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A Political or Fiscal Coup? Political Management may be the first step for Structural Reform

Growth is the key. That remains the crux in the wake of this week’s Autumn Statement and Comprehensive Spending Review.

Yet, for the moment, the growth projections for the economy have been largely overshadowed by the independent Office for Budget Responsibility’s (OBR) upward revision to tax revenues and downward revision to debt interest rate payments, the net effect of which was to allow the Chancellor an extra £27 billion to play with over the next five years. This, along with increased taxes, for instance on firms through the apprenticeship levy and on second homes and through higher council tax, allowed the Chancellor to stick to his plans of a £10 billion budget surplus by the end of this Parliament. He was able to achieve this despite abandoning his cuts to tax credit, and easing the overall pace of the squeeze on public spending.

‘The economy still has some way to go to achieve balanced growth ….’
The independent OBR expects growth of 2.4 per cent this year and next, which seems sensible. Inflation remains low and the recovery is still dependent upon low interest rates. While the attention in the Statement was on reducing the government deficit, there is still a need to keep a close eye on borrowing in two other areas. One is in the household sector, where debts have fallen from 168 per cent of income to 144 per cent in recent years and the hope is that consumer spending is driven more by increased productivity driving higher wages, rather than consumption being boosted by increased borrowing, as in the past. The other is the economy has a high current account deficit, which means the UK continues to borrow from overseas. As a result, the economy still has some way to go to achieve balanced growth. That being said, if investment continues to recover, then growth may yet exceed the 2.3 per cent to 2.5 per cent that the OBR forecasts for later in the Parliament.

‘Only when we return to a surplus …[can inroads] be made into the national debt’
While stronger future growth would allow the budget deficit to fall at a faster pace, until then, as seen in the Spending Review, attention has to be focused on the relationship between higher taxes versus spending cuts and the size of the state. I believe that fiscal policy can and should be used in a counter cyclical way if needed, and also I have favoured borrowing at current low interest rates to fund infrastructure, particularly where the returns to the economy would be high. That being said, I support the Chancellor’s aim to achieve a budget surplus by the end of this Parliament. It is only when we return to a surplus that inroads can be made into the national debt.

‘…Whether the breakdown of spending is correct is still a debating point’
The focus should be both on the quality as well as the quantity of government spending. The Statement pointed to £4 trillion of public spending over the next five years, concentrated on health £608 billion, pensioners £556 billion, welfare £556 billion and education £302 billion. Non ring fenced areas may not have been cut as much as expected in the Review, but they are being squeezed hard. The Government is right to focus on the need to reform public services, but whether the breakdown of spending is correct, is still a debating point. It is also good that there is a renewed focus on the need to boost investment and infrastructure.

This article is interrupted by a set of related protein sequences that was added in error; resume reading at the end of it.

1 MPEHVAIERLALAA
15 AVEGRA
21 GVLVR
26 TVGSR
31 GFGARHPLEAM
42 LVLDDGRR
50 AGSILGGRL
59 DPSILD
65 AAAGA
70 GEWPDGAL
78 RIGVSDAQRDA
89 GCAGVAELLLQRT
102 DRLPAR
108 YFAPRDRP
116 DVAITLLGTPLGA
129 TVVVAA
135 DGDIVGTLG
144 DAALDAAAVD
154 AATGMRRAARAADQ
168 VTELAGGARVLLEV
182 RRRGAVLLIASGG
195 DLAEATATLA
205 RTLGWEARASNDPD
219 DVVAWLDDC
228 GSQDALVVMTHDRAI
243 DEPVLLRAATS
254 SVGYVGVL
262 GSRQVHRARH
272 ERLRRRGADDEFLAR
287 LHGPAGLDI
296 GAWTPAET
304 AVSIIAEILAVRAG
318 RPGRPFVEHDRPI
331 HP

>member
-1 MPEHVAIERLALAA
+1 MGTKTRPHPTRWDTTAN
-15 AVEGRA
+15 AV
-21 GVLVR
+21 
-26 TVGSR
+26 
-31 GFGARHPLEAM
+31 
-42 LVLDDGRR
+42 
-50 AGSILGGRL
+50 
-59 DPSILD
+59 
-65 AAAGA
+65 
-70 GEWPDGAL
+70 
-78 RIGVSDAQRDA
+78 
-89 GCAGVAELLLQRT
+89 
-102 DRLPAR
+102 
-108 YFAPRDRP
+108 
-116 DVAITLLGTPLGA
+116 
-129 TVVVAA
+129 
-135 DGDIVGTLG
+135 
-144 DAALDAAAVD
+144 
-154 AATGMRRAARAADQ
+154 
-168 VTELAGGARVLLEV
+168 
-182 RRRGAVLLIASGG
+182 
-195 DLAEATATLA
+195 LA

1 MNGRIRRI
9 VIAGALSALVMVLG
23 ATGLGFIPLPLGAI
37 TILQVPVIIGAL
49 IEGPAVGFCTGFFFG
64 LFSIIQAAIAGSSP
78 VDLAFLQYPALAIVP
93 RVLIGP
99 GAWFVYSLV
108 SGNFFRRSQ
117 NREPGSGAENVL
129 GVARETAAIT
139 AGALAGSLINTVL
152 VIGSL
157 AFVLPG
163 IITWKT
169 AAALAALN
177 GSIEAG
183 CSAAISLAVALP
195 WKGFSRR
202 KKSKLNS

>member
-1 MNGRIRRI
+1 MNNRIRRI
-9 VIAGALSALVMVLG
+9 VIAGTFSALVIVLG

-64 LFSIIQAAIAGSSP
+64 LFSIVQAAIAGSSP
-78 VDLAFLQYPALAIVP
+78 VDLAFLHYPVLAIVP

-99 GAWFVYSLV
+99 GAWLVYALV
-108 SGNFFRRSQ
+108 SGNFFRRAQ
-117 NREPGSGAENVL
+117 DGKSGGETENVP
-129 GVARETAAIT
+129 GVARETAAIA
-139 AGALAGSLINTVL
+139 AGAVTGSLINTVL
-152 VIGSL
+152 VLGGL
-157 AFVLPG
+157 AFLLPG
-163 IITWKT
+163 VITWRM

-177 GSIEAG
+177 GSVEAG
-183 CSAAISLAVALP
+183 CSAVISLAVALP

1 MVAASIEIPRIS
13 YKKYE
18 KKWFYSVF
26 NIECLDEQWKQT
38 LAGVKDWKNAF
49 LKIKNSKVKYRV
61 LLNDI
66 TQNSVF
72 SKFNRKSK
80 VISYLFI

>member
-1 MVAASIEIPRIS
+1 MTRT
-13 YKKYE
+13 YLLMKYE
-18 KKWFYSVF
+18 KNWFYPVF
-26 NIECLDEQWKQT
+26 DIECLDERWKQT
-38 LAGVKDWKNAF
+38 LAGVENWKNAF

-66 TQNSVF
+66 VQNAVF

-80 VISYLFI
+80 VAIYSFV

The Statement pointed out that house prices, in real terms after allowing for inflation, are 3 per cent below their pre crisis peak. Despite this, house prices and rentals still appear high. Although high rents affect many groups, it is a particular concern for younger people. The housing shortage, however, will take some time to address as it reflects a lack of building over much of the last four decades, and also now a growing population. The Statement announced measures to help first time buyers. What we need to see is a market response with large scale building. In the 1930s and 1960s there was large scale building, helped by easy planning controls. Overall, it is hard to disagree with the overall aim of higher wages, lower taxes, targeted welfare, reforming Whitehall and an increased focus on education, transport and housing. If anything, the issue with tax credits highlights the pressures faced by the working poor but at the same time the pressing need is to keep income taxes down, see wages rise and hope that housing costs are kept in check by increased future supply. A stronger recovery, though, is central to helping achieve this.


Dr Gerard Lyons

Dr Gerard Lyons is an international economist and Chief Economic Strategist at Netwealth Investments, having previously served as Chief Economic Adviser to Boris Johnson while he was Mayor of London. He was Co-Founder of Economists for Brexit and is co-author with Liam Halligan of Clean Brexit (Biteback, 2017). For Politeia he was co-author of Banking on Recovery: Towards an accountable, stable financial sector (2016).

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